But because I was grossly uneducated about diabetes in the typical way of someone without the disease, I of course did not recognize my symptoms as such, and certainly not as diabetes. I wasn’t a child and I wasn’t obese so diabetes simply was not on my mind.
I carried on with my hobbies outside of work, hiking trails and up mountains by myself (very scary in hindsight), thinking my excessive thirst and dry mouth was the arid climate of BC’s southern interior disagreeing with me, and that there may be truth behind “getting old and dried out” after all as a woman over 30. (I went from drinking about 18floz of water a day as a forestry technician doing 10 hour field days to drinking 2-4 LITERS working my new desk job…closer to the end there I was drinking 6 liters of water a day. Coworkers remark “that’s a lot of water” or even “It’s good you’re drinking so much water, I should drink more” )
The immediate change in vision came early, but when I mentioned it offhand in a call to my father “I’m so stressed I feel like it’s affecting my vision” instead of telling me to see a doctor he said “I’ve been stressed like that before, don’t let it get to you” and…it eventually ‘resolved.’ I suppose my eyes began compensating for the refraction change in my lens.
I noticed I was hungrier and spending way more on food yet not gaining weight though my activity level was way down, and only several months in did I have the recurrent thought “This doesn’t make sense. I wonder how I will pay for this in the future.”
During this time I’d been putting all my focus into my job, taking on projects, and dealing with a coworker who felt threatened by me and who would talk about me behind my back like it was Her hobby, while browsing my project files on the organization server and lift my techniques to use in her own work. Very stressful, but because she was more senior and I was new, I just kept it to myself.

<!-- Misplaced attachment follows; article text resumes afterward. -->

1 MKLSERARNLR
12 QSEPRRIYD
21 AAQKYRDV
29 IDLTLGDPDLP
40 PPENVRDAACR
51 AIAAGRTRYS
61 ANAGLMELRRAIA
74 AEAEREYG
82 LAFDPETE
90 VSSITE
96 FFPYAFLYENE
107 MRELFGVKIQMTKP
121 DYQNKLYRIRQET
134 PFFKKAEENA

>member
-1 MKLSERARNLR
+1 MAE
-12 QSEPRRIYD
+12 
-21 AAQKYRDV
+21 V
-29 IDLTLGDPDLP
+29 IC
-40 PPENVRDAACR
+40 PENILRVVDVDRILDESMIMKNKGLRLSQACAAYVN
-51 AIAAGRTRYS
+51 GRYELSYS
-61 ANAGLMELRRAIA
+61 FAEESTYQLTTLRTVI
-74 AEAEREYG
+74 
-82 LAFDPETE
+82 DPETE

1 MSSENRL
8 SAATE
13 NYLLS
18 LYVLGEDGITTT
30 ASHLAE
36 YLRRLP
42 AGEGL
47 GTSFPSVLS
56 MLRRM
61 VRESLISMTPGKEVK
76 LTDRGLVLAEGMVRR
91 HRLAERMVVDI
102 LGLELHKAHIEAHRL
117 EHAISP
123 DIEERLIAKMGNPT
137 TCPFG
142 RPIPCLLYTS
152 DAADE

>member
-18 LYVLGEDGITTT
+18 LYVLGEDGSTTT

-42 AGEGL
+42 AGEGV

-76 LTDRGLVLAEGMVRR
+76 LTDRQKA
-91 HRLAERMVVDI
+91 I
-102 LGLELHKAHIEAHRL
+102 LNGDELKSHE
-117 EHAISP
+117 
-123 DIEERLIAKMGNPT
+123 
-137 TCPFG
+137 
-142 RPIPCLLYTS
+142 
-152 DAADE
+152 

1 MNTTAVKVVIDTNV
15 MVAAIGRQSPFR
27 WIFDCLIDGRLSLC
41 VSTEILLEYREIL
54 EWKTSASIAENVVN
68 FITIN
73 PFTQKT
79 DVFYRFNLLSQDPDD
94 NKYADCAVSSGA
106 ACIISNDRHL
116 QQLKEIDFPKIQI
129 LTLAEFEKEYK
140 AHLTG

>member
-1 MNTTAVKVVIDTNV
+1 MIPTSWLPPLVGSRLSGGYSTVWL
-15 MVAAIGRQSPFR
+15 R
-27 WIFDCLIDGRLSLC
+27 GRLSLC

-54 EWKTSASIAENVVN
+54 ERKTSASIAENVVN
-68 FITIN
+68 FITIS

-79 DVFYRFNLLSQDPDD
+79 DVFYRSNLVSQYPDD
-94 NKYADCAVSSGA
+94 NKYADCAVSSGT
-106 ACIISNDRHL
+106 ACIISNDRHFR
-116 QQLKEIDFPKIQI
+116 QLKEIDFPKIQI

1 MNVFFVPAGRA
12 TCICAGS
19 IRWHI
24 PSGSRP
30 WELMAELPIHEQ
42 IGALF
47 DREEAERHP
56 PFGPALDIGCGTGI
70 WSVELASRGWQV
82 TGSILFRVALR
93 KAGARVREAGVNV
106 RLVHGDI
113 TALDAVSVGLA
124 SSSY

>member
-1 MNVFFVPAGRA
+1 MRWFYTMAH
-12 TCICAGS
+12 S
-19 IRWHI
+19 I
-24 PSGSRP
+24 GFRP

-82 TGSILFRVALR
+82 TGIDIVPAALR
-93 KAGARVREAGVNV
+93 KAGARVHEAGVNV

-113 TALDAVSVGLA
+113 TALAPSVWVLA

Fast forward eight months, just as I get the promotion my weight falls off a cliff. I lose 12 lbs in two weeks, so fast I could feel the weight coming off and thought I could see myself getting thinner day by day despite trying to reverse it by consuming a huge calorie surplus of 3000-4000/day (huge dread, alarming) My veins were bulging and my skin looked shrink-wrapped to me. That one of my toes had gone numb was an afterthought. My parents over the phone beg me to go into emergency.
I mention drinking 6 liters of water to the intake nurse and it’s like a siren goes off in her head. She gets a glucometer and my glucose is too high for it to read. It’s too high for a second machine to read. They have to send my blood to the hospital in Kamloops and it comes back 49.5mmol/L, my a1c was over 15. I feared cancer but it was diabetes.
The diagnosis has changed my life, and I am Prioritizing management and learning all I can about it, because understanding helps me more than following a doctor’s/educator’s advice by rote and the docs told me So Little. So far I’ve found “Type One Talks” on youtube, and “Mastering Diabetes”. As well as watching videos for med students explaining the pathophysiology of the disease. Not to mention a ton of medical papers. I’ve browsed Reddit, but the vibe over there is so…not what I want to surround myself with. After a while of browsing FUD silently, I’m finally starting to post